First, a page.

Hit & Miss

Bold and intriguing, with great performances, but several airy-fairy plot elements
Particularly regarding guardianship and related family matters - as the events take place this century, when the UK was a member of the EU where those topics have (too) strict supervision and conditions. How a person with multiple identities and trying to avoid authorities, including police, in any way, is given custody right to minors? When the family itself is in need of improved care and living conditions? Plus a disturbed adult relative around children...

Oddity No. 2 - police invisibility following Mia´s "jobs". In the UK, in a relatively small surroundings, almost daily murders totally neglected by any authority?

Having said all that, I really enjoyed most of the performances, particularly Chloë Sevigny as Mia and Jorden Bennie as Ryan. The plot itself, including alternate tragic and comic moments, bring the viewers to an ambivalent ending, somehow promising the Season 2, but still never realised.

All in all, when you let yourself carry away with the events and concentrating on performances, you will have a rather pleasant experience. But for me, the evident lack of realism was often a disconcerting factor.


A pleasant UK-Japanese cooperation result
In spite of "necessary" cliches prevailing in the Series (Yakuza, above all), the depiction of circumstances and human relations is realistic, and the touch of both countries and comprehensions is clearly visible. True, there are some excessive scenes and characters and odd moments in the relationships between parents-children, but the thrill is maintained and "good guys cry and die too". The performances are also good, obtaining the necessary chemistry or aversion depending on the characters, and the plot is dominated by the "famous" ones who tend to steal the show. Will Sharpe won BAFTA for being Rodney, yet his role caused rather many ambivalent feelings...

Well, bearing in mind the BBC presence, I would have expected a more sophisticated round-up, but it is still more okay than in e.g. Most US series where good guys win everything in a clear manner.

Shakespeare & Hathaway - Private Investigators

Another solid BBC production
A pleasant locality-based one ("promoting" Stratford-upon-Avon, the birthplace of William Shakespeare) where the crimes depicted / in need of solving are not too multilevel, but still enabling to reveal the skills and talents of a former detective and former hairdresser, with a want-to-be actor as their assistant and secretary... Their trio is often funny and in solving their cases they meet a lot of strange people and occur in funny situations, but it is to my liking that deaths and misery are never depicted in a comic manner.

As for the performers, they are much up to their task, although the leading ones they were unknown to me (I consider myself a frequent follower of BBC crime series, thus rather surprising). The Series also includes more famous actors in supporting cast, providing a certain steadiness yet freshness into the episodes. Well, on the other hand, you start to watch them more closely as famous ones do not die soon or they are directly involved in offences...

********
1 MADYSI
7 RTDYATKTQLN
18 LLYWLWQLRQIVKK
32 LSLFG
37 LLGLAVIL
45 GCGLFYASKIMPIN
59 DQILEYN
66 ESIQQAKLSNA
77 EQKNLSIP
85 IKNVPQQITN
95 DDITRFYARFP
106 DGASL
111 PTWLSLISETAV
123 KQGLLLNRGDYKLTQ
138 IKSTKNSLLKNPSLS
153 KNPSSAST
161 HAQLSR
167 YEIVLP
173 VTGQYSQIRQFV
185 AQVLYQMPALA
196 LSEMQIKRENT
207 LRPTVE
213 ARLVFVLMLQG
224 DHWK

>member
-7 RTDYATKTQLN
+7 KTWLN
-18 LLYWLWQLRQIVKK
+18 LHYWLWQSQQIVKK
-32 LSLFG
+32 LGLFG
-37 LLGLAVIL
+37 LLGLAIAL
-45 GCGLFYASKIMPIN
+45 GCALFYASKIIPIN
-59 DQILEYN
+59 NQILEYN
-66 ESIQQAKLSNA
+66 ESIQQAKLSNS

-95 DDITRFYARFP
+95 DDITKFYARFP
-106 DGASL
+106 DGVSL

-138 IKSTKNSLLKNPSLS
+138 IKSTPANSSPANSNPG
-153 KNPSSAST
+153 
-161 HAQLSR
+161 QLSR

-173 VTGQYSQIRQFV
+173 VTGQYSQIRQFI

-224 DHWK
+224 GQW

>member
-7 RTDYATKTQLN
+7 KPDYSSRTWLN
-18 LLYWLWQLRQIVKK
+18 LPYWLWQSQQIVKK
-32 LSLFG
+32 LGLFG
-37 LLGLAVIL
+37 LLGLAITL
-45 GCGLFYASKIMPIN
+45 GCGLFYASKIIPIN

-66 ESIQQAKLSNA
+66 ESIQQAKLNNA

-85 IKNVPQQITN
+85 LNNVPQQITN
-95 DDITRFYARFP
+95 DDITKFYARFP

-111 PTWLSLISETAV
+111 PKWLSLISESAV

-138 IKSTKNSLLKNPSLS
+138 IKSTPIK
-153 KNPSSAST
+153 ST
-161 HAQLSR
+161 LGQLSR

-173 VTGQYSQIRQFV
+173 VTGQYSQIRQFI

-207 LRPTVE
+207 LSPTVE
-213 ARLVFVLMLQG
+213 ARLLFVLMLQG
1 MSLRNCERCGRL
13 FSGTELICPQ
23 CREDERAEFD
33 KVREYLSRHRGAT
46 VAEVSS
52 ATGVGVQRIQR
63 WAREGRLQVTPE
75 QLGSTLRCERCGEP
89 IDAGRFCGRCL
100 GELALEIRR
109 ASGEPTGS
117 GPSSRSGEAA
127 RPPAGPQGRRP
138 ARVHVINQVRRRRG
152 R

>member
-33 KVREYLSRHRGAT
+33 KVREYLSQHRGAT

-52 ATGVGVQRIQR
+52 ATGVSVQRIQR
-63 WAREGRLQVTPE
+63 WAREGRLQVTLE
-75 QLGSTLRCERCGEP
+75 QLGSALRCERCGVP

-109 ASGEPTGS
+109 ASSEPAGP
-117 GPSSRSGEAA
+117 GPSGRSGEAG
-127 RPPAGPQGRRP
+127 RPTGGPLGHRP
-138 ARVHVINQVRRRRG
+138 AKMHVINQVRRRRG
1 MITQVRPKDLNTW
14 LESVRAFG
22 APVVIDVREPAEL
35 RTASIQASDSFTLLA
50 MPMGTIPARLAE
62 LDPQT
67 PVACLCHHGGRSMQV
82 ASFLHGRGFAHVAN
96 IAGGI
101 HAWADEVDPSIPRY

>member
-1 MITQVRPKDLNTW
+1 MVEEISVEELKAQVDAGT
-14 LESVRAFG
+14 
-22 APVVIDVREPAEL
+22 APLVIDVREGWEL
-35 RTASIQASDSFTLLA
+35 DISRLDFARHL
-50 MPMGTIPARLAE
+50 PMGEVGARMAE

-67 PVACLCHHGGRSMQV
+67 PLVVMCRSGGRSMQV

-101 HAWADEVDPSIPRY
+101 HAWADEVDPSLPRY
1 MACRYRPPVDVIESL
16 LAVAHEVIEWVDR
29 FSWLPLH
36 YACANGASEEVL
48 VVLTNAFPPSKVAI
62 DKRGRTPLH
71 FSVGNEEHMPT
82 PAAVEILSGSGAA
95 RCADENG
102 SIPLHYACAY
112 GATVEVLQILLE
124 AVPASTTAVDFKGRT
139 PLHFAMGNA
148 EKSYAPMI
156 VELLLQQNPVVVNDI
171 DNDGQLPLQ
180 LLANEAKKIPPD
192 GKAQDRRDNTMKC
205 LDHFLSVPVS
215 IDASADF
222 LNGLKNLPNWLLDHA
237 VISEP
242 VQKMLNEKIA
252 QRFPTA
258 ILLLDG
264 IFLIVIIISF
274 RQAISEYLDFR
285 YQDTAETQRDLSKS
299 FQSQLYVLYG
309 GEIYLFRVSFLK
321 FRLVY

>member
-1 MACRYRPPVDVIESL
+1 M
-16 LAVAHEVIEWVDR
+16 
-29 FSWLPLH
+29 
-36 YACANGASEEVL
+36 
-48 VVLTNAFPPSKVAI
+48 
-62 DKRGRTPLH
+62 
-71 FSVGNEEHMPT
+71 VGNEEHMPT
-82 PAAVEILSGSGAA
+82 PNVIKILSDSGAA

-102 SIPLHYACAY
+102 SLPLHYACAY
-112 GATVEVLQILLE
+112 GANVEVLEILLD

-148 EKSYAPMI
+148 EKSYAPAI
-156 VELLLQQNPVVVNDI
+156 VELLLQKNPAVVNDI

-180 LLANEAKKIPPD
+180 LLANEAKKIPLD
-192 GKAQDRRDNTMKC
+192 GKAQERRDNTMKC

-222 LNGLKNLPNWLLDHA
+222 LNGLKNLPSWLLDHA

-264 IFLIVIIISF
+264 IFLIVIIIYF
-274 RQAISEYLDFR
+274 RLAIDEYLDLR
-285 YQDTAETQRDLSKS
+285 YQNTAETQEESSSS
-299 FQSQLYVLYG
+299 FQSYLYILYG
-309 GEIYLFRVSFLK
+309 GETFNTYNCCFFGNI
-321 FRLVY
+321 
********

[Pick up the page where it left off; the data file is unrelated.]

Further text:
Anyway, a recommended series.


Not too good -- as for a Danish series
Well, Denmark has its own issues with gangs, but really to such a degree that people are harassed and killed almost in the centre? The army mission related stuff is not novel as well, it has been a topic in several and catchier creations in Denmark... But the thrill in Kriger is somehow maintained and the events-scenes (although lopsided at times) take the viewer to the logical ending - but without any wow! Effect.

It seems to me that the primary goal of this Series was to provide Dar Salim, Danica Curcic and Lars Ranthe to perform protagonist roles (they have been usually cast into supporting roles). Here, Ranthe in the role of a gang leader was most to my liking, he has mostly performed positive/mild characters in other series.

So, Kriger is not a must see, but if you like to know about as much as Nordic crime series as possible, it is definitely not with a warning "Do not watch!" :)

Cambridge Spies

BBC comes up to scratch even when depicting painful/shameful parts of British history
I had heard and read about Kim Philby, of course, but not of the other ones, plus I was not aware of their past and story of formation. Realistic atmosphere, motives well explained and logical, vices and virtues of the protagonists, etc. - everything depicted in a skilful manner. And, of course, the performances, particularly Tom Hollander as Guy Burgess, but also the others - convincing, stylish, but also showing dangers of "elite" and closed communities where depravities are so easy to emerge and develop.

In retrospect, one may ponder on and over how the British authorities were so naive, but, on the other hand, it was an era without much technology and funding to deal with "the own"...


Finally a good spy film from Estonia
And based on real events... The atmosphere of the 1930ies is captured well, performances are convincing, particularly Priit Võigemast as Feliks Kangur - well, the whole well-written plot is about-around him, there are really few scenes without his presence. The events develop smoothly and everything is nicely rounded up, although some deuteragonists seemed excessive and/or their inclusion remained unexplained.

Should be especially interesting for those familiar with Tallinn.

Ojing-eo geim

Good? Yes. Conceptional? No...
The usage of children games in an adult world is catchy, but the realism behind all this is somewhat shaky - South Korea is no "Wild West" and one can hardly think of events like this happening there, with so large body count... The idea of fierce contests with elimination has been utilised before, plus it is hard to maintain a thrill when there are leading performers from the beginning apparently not dying before the end...